“It would be highly unusual for the governor to be made aware of such a payment in the vetting of a cabinet member, especially when it was well known that Randazzo was a paid consultant for FirstEnergy,” Tierney told Cleveland’s WEWS last month.

Actually, the financial relationship between Randazzo and FirstEnergy was far from well known. The state indictment says that Randazzo hid the fact that he was being paid by FirstEnergy from a group of industrial energy users he was serving as general counsel — a clear conflict of interest.

In addition, it wasn’t until 2022 that the Capital Journal obtained a dossier an aide gave DeWine as the governor was considering Randazzo’s appointment. It told of Randazzo’s “opaque and undisclosed” ties to FirstEnergy

Perhaps most tellingly, texts unearthed from court filings by the Capital Journal showed that when a hint of the relationship became public in January 2019, it almost tanked Randazzo’s nomination to the PUCO.

“A bullet grazed the temple,” Dowling told Jones. 

“Forced DeWine/Husted to perform battlefield triage,” Jones responded, referring to Lt. Gov. Jon Husted. “It’s a rough game.” 

Suspicious circumstances

As described in indictments, lawsuits and emails, the sequence of events between Dec. 18, 2018 and Nov. 16, 2020 looks pretty suspicious.

On the first date, Gov.-elect DeWine and Lt. Gov.-elect Husted met for dinner at the Columbus Athletic Club with FirstEnergy CEO Jones and Vice President Dowling. They discussed appointing Randazzo as PUCO chair, the state indictment says.

The executives went from that meeting to Randazzo’s German Village condo. The same evening, Randazzio sent Dowling a text that ended “Total 4,333,333.”

The next day Jones sent Randazzo a text saying he’d pay the money quickly and making it clear that he expected access to Randazzo in the future.

“We’re going to get this handled this year, paid in full, no discount,” the energy executive said. “Don’t forget about us or Hurricane Chuck may show up on your doorstep! Of course, no guarantee he won’t show up sometime anyway.”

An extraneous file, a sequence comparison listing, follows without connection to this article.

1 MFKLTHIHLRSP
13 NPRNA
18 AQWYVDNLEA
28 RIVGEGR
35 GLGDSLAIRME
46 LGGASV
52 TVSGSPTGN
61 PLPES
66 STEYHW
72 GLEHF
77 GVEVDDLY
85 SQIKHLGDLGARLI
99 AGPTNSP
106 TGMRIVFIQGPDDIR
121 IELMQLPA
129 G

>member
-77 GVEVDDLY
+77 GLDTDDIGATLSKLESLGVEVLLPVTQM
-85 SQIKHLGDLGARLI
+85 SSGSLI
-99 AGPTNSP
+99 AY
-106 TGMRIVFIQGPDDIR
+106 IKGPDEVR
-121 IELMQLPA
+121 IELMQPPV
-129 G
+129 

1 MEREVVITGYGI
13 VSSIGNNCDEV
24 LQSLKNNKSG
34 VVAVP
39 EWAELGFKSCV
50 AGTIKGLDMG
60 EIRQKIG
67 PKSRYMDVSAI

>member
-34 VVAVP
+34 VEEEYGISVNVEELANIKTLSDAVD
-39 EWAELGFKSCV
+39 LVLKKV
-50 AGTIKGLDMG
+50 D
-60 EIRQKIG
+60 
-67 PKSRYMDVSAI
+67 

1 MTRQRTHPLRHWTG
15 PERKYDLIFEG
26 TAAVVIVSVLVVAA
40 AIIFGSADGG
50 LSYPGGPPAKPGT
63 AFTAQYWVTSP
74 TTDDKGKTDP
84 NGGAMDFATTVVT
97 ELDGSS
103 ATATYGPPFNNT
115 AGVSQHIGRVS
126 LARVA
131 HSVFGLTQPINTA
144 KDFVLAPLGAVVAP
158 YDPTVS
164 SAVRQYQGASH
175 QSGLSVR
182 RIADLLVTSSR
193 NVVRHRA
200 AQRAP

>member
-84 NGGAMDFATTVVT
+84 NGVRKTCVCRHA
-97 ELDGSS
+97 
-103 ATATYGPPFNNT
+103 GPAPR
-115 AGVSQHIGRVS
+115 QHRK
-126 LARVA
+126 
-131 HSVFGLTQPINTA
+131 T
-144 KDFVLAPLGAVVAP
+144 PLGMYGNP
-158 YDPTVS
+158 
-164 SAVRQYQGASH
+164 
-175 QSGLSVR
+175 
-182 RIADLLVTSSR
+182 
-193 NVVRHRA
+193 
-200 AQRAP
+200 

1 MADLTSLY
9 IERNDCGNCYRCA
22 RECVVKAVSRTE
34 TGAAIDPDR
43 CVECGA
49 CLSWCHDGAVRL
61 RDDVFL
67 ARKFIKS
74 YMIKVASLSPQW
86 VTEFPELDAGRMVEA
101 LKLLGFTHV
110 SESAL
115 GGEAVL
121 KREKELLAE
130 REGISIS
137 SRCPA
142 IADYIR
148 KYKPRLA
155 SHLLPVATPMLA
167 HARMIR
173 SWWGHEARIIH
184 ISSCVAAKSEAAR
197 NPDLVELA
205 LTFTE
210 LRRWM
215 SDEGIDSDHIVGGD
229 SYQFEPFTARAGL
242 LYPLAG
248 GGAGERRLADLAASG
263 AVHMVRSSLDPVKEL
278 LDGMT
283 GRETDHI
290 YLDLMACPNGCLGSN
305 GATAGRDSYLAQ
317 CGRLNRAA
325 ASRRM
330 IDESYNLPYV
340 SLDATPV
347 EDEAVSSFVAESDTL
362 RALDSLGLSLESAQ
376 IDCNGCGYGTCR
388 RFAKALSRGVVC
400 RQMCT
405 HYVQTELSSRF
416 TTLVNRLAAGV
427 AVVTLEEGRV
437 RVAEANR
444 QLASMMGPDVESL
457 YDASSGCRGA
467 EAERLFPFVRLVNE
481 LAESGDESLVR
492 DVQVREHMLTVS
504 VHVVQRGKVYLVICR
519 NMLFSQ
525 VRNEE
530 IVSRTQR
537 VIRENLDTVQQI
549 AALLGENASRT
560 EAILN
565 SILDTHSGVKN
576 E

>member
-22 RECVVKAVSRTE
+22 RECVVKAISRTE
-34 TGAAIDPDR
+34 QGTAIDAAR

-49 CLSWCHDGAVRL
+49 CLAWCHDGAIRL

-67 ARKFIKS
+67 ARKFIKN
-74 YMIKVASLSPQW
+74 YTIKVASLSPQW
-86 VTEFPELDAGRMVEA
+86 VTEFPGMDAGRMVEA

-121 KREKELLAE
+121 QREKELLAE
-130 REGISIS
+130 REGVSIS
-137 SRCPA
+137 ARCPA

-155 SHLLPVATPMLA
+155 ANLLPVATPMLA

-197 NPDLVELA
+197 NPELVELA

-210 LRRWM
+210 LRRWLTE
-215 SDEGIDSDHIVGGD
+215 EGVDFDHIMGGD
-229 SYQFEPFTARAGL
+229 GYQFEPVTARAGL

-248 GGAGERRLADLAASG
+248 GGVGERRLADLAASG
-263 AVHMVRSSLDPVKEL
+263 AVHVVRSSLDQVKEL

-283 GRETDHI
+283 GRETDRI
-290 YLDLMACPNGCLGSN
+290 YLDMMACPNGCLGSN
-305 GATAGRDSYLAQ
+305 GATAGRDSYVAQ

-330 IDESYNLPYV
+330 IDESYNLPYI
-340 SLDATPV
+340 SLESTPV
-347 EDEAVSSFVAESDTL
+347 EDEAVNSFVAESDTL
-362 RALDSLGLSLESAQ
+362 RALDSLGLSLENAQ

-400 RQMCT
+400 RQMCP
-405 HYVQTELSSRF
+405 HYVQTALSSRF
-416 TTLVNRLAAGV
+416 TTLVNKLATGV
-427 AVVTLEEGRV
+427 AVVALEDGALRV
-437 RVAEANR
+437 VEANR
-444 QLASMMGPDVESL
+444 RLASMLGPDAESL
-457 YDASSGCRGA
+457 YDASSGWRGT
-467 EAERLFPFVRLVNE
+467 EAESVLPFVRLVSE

Randazzo was paid the money — which FirstEnergy later called a bribe — and on Feb. 4, 2019, DeWine nominated Randazzo to chair the PUCO. In other words, the governor-elect had dinner with the executives the same night they worked out a massive payment to Randazzo, they then made the payment, and then DeWine made Randazzo the chief regulator of their industry seven weeks after the dinner.

What did they know?

What followed was a billion-dollar scandal that is still costing Ohio ratepayers hundreds of millions to prop up two aging coal plants — including one that isn’t even in Ohio.

The bailout law was promoted by the man who headed the agency that was supposed to look out for Ohio ratepayers. It’s the same agency that over the past 15 years has allowed utilities to collect more than $1.5 billion from rate increases that were later ruled to be illegal, but because of the way the orders were written, are non-refundable.

Despite all that, DeWine made a priority to appoint as regulator somebody with connections to the industry, arguing that such a person would have expertise. 

Tierney was asked what the governor-elect discussed with the FirstEnergy executives in late 2018 and whether it was proper to even have such a discussion just as he was deciding who would regulate their business. DeWine’s press secretary said such meetings are par for the course.

“As one of Ohio’s largest employers, it is not unusual for such a dinner or meeting to occur,” Tierney said.

The governor seemed also to be untroubled that FirstEnergy paid Randazzo an amount that is more than two-and-a-half times the average American’s lifetime income in the weeks before he put Randazzo in charge of protecting the average Ohio ratepayer.

“The $4.3 Million payment by FirstEnergy to Randazzo was never alleged to our office to be a bribe until 2021,” Tierney said. “In 2019, and up until 2021, the indictment states the payment was described to our office as a contractual termination payment, not a bribe. Additionally, Governor DeWine knew that Randazzo was a paid consultant of First Energy prior to any disclosure.”

Dawson, who continues to earn $185,000 a year from the taxpayers as a counselor to DeWine, also doesn’t seem to think she owes those taxpayers an explanation as to why she didn’t tell DeWine of Randazzo’s enormous payout until after the FBI raided Randazzo’s condo, The Columbus Dispatch reported last week.

“Ms. Dawson has spoken with law enforcement as a witness,” was the way Tierney put it to the Capital Journal when asked whether DeWine ever admonished her over this lack of disclosure. “Separately from this, she has respectfully declined comment to media.”

Tierney didn’t respond to a question asking whether Dawson was being protected in exchange for her public silence. He then disputed that DeWine has been involved in the scandal at all.

“We would disagree with your comment that the Governor had a role in this case,” Tierney said. “The indictments themselves said he did not and that those indicted specifically withheld information from the administration.”

Originally published by the Ohio Capital Journal. Republished here with permission.